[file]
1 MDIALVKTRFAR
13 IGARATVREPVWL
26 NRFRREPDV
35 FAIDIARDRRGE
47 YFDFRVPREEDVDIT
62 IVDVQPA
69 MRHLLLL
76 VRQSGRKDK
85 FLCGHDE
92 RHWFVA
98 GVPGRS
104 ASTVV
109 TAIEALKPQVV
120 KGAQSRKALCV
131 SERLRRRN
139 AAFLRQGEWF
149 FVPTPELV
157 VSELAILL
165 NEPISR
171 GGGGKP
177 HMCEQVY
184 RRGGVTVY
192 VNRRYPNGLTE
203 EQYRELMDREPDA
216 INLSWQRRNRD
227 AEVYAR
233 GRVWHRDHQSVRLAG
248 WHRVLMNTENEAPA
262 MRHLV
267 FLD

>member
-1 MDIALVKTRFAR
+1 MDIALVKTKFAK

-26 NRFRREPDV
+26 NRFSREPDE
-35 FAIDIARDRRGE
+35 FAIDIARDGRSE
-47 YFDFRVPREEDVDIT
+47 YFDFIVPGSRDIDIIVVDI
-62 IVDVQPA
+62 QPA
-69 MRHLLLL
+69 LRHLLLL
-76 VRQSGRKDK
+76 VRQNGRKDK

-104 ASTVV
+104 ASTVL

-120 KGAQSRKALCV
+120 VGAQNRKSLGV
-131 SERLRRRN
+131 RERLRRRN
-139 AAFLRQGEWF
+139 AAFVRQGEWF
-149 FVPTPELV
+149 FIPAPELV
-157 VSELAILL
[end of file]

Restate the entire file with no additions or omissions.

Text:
1 MDIALVKTRFAR
13 IGARATVREPVWL
26 NRFRREPDV
35 FAIDIARDRRGE
47 YFDFRVPREEDVDIT
62 IVDVQPA
69 MRHLLLL
76 VRQSGRKDK
85 FLCGHDE
92 RHWFVA
98 GVPGRS
104 ASTVV
109 TAIEALKPQVV
120 KGAQSRKALCV
131 SERLRRRN
139 AAFLRQGEWF
149 FVPTPELV
157 VSELAILL
165 NEPISR
171 GGGGKP
177 HMCEQVY
184 RRGGVTVY
192 VNRRYPNGLTE
203 EQYRELMDREPDA
216 INLSWQRRNRD
227 AEVYAR
233 GRVWHRDHQSVRLAG
248 WHRVLMNTENEAPA
262 MRHLV
267 FLD

>member
-1 MDIALVKTRFAR
+1 MDIALVKTKFAK

-26 NRFRREPDV
+26 NRFSREPDE
-35 FAIDIARDRRGE
+35 FAIDIARDGRSE
-47 YFDFRVPREEDVDIT
+47 YFDFIVPGSRDIDIIVVDI
-62 IVDVQPA
+62 QPA
-69 MRHLLLL
+69 LRHLLLL
-76 VRQSGRKDK
+76 VRQNGRKDK

-104 ASTVV
+104 ASTVL

-120 KGAQSRKALCV
+120 VGAQNRKSLGV
-131 SERLRRRN
+131 RERLRRRN
-139 AAFLRQGEWF
+139 AAFVRQGEWF
-149 FVPTPELV
+149 FIPAPELV
-157 VSELAILL